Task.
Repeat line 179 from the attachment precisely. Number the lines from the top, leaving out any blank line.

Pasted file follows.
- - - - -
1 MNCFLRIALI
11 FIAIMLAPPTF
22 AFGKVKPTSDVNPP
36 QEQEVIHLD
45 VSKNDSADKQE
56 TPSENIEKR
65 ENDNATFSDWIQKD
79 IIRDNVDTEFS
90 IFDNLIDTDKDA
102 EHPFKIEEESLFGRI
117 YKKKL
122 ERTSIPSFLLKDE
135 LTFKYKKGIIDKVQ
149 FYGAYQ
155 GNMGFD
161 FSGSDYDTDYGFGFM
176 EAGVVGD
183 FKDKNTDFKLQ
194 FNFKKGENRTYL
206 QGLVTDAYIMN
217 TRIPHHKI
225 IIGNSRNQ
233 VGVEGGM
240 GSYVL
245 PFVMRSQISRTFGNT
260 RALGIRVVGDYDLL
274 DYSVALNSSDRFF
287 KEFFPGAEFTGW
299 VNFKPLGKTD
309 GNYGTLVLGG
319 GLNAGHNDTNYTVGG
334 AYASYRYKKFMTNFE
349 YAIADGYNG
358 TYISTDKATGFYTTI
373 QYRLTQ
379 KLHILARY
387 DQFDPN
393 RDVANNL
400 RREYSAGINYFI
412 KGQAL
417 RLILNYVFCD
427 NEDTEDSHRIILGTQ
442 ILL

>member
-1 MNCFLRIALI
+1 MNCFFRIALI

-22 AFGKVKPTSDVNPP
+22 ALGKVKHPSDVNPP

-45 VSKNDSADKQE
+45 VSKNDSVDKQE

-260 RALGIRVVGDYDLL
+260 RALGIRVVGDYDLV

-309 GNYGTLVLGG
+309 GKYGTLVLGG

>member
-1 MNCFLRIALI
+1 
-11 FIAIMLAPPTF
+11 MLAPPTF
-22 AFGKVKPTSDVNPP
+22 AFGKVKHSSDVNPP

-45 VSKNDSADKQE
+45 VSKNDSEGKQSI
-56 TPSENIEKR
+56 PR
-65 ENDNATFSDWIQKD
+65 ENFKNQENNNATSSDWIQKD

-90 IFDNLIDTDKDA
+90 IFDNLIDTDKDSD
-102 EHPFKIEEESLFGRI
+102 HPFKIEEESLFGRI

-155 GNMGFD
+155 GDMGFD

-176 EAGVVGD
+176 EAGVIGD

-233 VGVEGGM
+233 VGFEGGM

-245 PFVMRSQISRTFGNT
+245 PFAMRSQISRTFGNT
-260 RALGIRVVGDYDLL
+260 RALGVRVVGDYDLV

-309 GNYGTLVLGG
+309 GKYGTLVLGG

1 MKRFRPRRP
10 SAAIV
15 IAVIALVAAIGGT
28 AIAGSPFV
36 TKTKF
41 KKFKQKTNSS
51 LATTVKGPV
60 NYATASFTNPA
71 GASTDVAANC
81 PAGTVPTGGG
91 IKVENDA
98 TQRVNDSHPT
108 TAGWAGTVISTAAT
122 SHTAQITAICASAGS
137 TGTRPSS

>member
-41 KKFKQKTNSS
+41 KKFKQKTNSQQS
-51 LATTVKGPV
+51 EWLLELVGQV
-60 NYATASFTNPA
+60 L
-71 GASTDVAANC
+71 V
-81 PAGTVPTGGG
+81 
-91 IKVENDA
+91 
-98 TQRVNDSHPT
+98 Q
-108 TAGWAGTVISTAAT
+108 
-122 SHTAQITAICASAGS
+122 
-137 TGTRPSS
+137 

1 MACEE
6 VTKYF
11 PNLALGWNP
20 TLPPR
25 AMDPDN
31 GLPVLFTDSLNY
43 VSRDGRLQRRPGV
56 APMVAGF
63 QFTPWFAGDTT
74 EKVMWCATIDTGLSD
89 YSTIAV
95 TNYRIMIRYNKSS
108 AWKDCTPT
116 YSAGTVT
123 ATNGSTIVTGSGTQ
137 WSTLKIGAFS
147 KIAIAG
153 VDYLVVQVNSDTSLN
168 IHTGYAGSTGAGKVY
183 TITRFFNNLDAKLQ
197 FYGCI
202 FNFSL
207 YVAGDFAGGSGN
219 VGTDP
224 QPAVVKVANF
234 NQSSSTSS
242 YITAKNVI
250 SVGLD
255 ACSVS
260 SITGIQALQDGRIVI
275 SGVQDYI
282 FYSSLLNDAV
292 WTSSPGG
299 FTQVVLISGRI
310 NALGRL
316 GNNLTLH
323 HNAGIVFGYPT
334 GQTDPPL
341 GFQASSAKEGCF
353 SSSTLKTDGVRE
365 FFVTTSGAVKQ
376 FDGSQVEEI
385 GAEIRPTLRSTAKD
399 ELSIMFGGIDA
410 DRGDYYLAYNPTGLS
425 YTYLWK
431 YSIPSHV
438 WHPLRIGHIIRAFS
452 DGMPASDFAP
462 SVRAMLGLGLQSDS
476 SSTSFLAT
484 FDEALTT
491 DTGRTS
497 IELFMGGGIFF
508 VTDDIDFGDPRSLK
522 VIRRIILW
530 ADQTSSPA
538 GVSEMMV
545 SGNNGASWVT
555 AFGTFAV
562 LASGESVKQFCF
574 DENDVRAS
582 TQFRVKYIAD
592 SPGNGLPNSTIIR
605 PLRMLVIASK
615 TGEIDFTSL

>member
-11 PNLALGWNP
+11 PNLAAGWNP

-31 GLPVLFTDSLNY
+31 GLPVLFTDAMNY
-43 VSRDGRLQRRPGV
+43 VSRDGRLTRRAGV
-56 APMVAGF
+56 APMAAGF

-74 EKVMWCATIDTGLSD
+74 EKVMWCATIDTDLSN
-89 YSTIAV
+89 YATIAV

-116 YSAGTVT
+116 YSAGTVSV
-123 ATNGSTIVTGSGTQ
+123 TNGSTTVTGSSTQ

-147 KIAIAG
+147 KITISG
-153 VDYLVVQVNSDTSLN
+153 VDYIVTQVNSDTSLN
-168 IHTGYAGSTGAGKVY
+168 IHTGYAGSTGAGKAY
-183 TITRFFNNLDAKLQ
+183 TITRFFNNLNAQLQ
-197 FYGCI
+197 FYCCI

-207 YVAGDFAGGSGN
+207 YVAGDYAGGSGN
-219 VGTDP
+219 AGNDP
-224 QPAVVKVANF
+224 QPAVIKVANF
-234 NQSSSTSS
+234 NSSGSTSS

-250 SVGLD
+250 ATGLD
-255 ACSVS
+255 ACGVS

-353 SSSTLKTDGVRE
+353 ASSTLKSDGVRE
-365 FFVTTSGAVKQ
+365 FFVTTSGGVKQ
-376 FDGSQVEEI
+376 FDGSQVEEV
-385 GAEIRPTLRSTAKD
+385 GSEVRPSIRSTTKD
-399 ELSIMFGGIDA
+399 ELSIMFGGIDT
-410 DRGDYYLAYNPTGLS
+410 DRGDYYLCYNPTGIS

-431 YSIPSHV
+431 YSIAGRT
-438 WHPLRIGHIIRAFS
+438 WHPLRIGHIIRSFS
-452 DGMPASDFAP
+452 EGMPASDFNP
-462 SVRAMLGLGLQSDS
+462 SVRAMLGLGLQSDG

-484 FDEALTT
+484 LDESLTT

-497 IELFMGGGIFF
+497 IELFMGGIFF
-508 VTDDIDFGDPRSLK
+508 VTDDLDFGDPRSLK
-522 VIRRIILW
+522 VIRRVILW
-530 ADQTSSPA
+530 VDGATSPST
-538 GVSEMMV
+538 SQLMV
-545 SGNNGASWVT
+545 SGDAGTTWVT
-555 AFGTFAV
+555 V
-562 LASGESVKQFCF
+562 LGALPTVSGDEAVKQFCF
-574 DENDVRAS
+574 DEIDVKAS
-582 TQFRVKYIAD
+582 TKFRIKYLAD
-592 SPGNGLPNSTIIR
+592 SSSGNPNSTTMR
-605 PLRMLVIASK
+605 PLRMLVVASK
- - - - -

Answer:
555 AFGTFAV